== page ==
pic: Expo 67 geodesic dome

This is a hub from the US Pavilion at the 1967 worlds fair.

Just curious - how did you get this item. It’s pretty cool. I remember seeing the dome at Expo 67 (I was only 8 at the time, but I remeber it.)


wow…that’s a neat “artifact”!

My dad was influenced by the dome thing, so we built one to live in back in 1971 (I was 10). google earth shows it’s still there. We built it of 2x4s, with hubs made of “FHA” straps (1.5" x 1/8" x 18"), two long 1/4" bolts holding each 2x4 between two staps, and a 1/2" bolt at the center, with a piece of 1/2" EMT as a spacer.

Not much to it, I’m surprised it’s still standing :slight_smile:

You never fail to surprise me! Where exactly is it located?

What did you use for skin?


It has 1/2" plywood sheathing, had wood shakes over it. Since it’s all triangles, the sheathing doesn’t have to work hard, there’s little shear load like there would be in a normal rectangular house.

It’s on the west side of Tucson, somewhere around this lat/long:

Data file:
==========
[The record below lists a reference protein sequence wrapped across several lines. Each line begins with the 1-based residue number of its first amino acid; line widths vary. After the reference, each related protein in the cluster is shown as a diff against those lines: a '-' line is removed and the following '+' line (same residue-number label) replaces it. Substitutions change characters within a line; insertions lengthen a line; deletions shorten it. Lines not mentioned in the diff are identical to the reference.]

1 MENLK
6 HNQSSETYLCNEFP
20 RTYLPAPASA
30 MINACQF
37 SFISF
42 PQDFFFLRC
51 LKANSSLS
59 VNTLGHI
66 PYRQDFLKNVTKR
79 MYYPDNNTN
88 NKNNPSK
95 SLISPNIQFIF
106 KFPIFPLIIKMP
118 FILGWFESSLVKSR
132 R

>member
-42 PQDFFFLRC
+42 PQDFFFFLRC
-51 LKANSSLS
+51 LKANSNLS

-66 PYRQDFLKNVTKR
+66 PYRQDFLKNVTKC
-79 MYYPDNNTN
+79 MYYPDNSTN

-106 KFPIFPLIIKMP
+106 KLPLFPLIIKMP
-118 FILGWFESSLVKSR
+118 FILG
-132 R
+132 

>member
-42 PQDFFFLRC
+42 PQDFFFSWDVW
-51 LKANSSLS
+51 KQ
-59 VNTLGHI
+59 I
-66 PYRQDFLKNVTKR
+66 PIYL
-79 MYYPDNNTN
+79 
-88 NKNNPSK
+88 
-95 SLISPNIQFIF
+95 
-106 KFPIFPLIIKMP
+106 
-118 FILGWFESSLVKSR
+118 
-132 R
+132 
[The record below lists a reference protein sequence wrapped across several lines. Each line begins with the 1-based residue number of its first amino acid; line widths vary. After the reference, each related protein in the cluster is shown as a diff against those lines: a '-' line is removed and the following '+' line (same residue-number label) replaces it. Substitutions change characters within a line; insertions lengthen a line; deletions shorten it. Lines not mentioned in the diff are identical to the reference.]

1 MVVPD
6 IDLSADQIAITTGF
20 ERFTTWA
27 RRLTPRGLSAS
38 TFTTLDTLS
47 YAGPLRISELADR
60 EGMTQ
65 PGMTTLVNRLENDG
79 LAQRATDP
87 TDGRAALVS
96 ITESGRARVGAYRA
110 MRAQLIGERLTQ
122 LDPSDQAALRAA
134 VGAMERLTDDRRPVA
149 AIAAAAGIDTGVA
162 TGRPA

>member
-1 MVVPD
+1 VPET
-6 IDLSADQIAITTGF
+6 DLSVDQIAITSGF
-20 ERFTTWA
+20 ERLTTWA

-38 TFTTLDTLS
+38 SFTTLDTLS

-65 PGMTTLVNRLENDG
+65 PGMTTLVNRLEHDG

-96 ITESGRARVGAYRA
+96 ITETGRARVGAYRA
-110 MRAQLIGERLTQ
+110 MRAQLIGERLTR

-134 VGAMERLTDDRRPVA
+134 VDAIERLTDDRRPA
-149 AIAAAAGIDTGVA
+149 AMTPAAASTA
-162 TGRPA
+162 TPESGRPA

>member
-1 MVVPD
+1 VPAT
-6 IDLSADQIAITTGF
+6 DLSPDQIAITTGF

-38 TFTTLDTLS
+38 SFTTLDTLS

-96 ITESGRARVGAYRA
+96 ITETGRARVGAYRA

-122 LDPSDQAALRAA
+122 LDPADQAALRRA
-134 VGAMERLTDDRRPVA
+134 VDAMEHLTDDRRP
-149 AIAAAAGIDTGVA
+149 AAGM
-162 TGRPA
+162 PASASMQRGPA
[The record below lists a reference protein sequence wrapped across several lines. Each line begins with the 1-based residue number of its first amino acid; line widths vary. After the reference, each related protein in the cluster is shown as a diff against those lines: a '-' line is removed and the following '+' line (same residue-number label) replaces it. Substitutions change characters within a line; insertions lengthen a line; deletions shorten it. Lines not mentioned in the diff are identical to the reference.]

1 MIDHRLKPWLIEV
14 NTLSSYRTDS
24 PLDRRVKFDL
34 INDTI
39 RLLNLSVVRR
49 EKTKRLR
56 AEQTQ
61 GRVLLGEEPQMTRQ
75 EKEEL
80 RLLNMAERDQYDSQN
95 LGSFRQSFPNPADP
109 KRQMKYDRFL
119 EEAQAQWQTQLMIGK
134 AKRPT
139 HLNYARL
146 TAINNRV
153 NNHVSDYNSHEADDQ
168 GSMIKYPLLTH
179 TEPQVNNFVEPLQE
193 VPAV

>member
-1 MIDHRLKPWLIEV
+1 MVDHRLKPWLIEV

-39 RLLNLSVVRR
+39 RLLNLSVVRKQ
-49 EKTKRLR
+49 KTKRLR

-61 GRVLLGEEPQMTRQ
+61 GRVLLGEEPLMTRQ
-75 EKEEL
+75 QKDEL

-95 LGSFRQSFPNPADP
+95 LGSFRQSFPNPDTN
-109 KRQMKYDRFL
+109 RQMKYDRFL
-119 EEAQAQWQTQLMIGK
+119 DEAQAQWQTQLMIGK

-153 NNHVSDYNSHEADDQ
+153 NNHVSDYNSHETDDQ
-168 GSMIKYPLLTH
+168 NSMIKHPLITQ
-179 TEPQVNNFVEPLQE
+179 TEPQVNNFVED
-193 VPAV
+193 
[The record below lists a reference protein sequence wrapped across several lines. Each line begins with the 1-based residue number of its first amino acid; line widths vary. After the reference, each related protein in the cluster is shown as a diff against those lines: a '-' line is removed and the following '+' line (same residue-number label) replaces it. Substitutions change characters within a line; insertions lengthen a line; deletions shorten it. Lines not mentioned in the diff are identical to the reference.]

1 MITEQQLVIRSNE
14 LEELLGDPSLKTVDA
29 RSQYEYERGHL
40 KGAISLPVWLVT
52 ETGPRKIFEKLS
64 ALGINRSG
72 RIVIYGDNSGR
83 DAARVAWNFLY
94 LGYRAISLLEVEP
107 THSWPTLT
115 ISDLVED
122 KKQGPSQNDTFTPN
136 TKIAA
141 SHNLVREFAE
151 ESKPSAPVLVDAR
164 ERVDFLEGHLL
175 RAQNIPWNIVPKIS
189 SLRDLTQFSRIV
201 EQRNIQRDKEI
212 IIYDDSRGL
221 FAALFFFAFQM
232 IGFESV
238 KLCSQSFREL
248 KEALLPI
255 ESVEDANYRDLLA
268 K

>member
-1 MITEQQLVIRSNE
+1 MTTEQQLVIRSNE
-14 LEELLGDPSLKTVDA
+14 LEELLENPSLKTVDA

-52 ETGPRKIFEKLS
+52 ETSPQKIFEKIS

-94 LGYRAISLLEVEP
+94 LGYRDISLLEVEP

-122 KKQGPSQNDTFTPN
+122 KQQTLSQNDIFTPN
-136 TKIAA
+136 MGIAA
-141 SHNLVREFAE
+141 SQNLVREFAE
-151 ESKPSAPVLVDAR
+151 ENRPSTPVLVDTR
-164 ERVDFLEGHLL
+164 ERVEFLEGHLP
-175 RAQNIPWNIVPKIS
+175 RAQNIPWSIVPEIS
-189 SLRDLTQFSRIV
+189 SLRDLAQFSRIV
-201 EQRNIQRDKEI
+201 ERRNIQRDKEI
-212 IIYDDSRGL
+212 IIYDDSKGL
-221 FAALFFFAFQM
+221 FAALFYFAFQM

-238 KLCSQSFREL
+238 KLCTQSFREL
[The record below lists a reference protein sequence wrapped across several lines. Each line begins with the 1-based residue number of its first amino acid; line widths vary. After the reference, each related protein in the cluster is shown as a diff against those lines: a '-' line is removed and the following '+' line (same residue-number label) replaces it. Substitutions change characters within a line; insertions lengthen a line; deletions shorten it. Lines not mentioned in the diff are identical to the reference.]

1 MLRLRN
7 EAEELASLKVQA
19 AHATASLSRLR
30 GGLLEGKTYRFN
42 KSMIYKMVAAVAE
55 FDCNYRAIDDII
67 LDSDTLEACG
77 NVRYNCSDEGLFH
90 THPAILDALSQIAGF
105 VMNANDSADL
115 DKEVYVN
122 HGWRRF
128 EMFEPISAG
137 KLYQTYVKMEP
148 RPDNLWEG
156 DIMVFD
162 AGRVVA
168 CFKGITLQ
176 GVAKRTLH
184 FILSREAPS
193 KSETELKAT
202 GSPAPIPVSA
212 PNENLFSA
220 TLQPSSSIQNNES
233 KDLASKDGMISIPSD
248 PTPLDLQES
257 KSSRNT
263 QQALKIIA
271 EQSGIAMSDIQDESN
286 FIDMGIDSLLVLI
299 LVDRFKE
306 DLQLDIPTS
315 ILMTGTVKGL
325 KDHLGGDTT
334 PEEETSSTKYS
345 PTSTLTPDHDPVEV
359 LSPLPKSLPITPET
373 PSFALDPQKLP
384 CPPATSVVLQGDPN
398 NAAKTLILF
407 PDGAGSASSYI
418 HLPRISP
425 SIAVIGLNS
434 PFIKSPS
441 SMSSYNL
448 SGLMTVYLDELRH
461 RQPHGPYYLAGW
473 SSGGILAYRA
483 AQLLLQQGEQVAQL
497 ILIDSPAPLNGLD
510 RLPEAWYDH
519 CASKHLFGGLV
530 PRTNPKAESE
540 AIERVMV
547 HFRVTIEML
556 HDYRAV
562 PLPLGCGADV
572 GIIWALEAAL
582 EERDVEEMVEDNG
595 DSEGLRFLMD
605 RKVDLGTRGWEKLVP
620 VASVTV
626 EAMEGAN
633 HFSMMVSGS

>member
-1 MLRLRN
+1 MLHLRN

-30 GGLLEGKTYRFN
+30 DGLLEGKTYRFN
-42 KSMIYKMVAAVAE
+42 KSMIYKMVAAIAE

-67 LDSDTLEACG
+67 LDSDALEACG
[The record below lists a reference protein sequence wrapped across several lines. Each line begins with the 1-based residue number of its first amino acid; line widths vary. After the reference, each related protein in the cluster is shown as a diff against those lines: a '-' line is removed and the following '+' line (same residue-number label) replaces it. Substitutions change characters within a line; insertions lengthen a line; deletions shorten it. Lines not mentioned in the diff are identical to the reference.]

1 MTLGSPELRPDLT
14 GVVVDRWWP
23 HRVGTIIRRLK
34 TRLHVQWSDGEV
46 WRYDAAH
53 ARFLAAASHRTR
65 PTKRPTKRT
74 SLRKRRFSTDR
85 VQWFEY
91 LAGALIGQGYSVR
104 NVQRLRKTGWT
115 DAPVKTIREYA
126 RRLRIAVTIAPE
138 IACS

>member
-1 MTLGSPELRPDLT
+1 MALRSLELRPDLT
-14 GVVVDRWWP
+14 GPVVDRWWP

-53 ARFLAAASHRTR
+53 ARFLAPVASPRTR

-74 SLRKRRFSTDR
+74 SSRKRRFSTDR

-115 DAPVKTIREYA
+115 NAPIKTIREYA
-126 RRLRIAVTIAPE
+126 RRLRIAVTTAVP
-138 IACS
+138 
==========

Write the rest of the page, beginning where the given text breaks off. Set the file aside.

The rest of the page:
Thanks Al, I guess I got to have fun when I was a kid, maybe it rubbed off on me :slight_smile:

OH it rubbed off on you
of all people on cd i would have guessed you to live in a dome

I want to make a house like this,


But i’m also weird :slight_smile:

As cool as it might look, I can tell you from experience, the acoustic environment is beyond belief. This is one place you would not want to live. When studying sound with Don Davis, he related a problem space in Indiana where they had mounded a hill out of dirt, then covered it with concrete, removed the dirt and called it a church. When they couldn’t get the sound reinforcement to work they called in Don. His response was to put the dirt back in and call it a day. All sound gets reflected back to you including your breathing. The same effect takes place when you walk from one side of a pylon on Sear’s Tower to the other. (this is inside the antenna structures) Suddenly all sound come back to you from every direction at once. If you are not hanging onto the handrails, it will shock you enough to lose your balance.

Dang, noice cancelling headphones would make for an interesting experience

We have been living in our 39 ft. geodesic dome for almost 34 years now and we still love it. My wife and I built most of it ourselves. It uses half the energy of conventional homes of the same size, is open and light inside, and has only a few acoustical quirks. Since there are room dividers inside, sound reflections are not a big problem, more of a novelty when sound from one room can clearly be heard as if coming from another room. It would be much worse in a concrete open dome, as Al suggests, but is not a problem in a home with room divisions, carpet, and soft furnishings.